Waldeaux | A Dream Realised

A Dream Realised

Since the days I first saw a Fylde guitar I always wanted one. As a teenager I envied some of the musicians at the Fleetwood Folk Festival who played them, because even with my limited knowledge of guitars at that time you could tell they were a cut above. Back then (and I’m talking about the mid-late 1970s) I owned two guitars, the Spanish guitar that my parents bought me when I was 15 and a Black Eko jumbo guitar that had been the subject of a swap deal with a posy lead singer of a band in Norwich. I could play neither especially well. So while I coveted a Fylde guitar I never dreamed I would actually own one of their instruments.

For 35 years or more I continued to play my two first guitars, and little by little amassed a small array of musical instruments, without ever expecting to use them outside the domain of my house. Three more guitars followed, and a mandolin before my son and daughter started to build their collections. I believe I am a third owner of a Peavey bass guitar and half owner of a violin with one or both of them.

I have lost count of the number of instruments Duncan now owns, but from his initial electric guitar and heavy metal phase, most of his later acquisitions have been folk instruments. It was when I was buying him some bouzouki strings as part of a Christmas present at the end of 2013 that I picked a cittern off the wall at Hobgoblin Music above Johnny Roadhouse in Manchester, and thus my music journey began.

When I collected my Ashbury cittern six months later I took to it immediately, and instead of continuing to play the same irritating tunes over and over as I had on the guitar for so long, I began to write songs. In April 2016, I released my debut album Moorscape following a chance encounter with a recording studio six months before, meeting amazing producer Ali Karim Esmaail (www.heygamal.com). in September 2015.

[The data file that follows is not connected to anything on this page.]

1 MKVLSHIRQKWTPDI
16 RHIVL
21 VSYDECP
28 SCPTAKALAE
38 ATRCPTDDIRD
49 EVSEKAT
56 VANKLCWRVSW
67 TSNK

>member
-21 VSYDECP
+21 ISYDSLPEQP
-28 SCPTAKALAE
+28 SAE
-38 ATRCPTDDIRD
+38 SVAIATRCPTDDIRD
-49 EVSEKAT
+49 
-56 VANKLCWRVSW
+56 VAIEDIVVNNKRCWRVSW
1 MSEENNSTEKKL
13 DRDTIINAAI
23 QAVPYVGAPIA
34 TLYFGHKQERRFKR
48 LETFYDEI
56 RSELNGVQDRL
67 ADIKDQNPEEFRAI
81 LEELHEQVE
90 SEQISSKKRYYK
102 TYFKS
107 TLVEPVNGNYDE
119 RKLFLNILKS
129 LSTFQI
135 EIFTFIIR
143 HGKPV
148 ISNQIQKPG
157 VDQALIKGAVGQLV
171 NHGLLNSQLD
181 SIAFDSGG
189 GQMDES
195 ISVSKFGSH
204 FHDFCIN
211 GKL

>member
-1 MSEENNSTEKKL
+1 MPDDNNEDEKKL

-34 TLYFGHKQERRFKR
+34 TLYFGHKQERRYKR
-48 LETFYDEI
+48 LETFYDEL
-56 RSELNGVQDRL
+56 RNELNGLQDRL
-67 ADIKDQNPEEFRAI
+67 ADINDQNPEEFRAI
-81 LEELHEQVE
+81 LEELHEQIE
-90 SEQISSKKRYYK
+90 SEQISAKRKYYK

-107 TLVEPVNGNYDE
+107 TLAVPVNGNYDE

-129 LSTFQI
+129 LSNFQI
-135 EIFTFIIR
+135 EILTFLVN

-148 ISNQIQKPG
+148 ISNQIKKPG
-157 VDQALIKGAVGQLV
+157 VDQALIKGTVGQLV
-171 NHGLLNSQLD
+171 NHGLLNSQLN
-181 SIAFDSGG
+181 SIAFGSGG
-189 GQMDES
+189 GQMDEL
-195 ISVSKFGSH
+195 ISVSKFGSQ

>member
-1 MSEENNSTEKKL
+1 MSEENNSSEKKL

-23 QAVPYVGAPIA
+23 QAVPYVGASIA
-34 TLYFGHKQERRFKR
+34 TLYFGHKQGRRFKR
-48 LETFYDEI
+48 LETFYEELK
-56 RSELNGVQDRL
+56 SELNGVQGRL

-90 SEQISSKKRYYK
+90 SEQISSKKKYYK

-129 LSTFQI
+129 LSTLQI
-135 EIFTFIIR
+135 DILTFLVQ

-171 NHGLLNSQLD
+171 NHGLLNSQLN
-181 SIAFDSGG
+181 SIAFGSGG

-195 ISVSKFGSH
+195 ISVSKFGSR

The Fylde Arch Top Cittern is a game changer

Last weekend I played with the whole of The Folded Arms for the very first time at a full day music event which I co-organised. We headlined an evening of seven bands in five hours: a rare Under A Banner acoustic set; Chique Acoustic’s first ever gig; Duncan Reed playing his own songs with a band for the first time, including Ali on acoustic bass guitar; the Cathouse Ragtime Blues Band playing outside Blackpool for the first time; Matt Steady’s accomplished solo set of folk-blues songs; and The Lewinskies, all the way from Nova Scotia on their first visit to the UK. They were all hard acts to follow, but we came through it and my Ashbury’s strings held up throughout!


Late last year after my first gig in 34 years, I realised I needed to own a cittern with a pickup so I could stand up and play. Sitting works okay but the cittern is such a loud acoustic instrument and its resonance can interfere with my vocal mic. After trying a clip on mic and not really getting along with it, I decided I was going to buy a cittern with a pickup and was astonished when my searches highlighted Fylde as a manufacturer.


Six months on, and I now own a Fylde Arch Top cittern. Much that I will always love, always play, and continue to record with my Ashbury, the Fylde is a game changer. It is absolutely beautiful to look at and even nicer to play just as an acoustic instrument, but putting it through an amp really takes it to another level. It has given me the confidence to play live some of the songs I had previously be reluctant to inflict on an audience. It is a work of art and a wonder of engineering and if you are a folk or acoustic musician you should aspire to owning a Fylde instrument.

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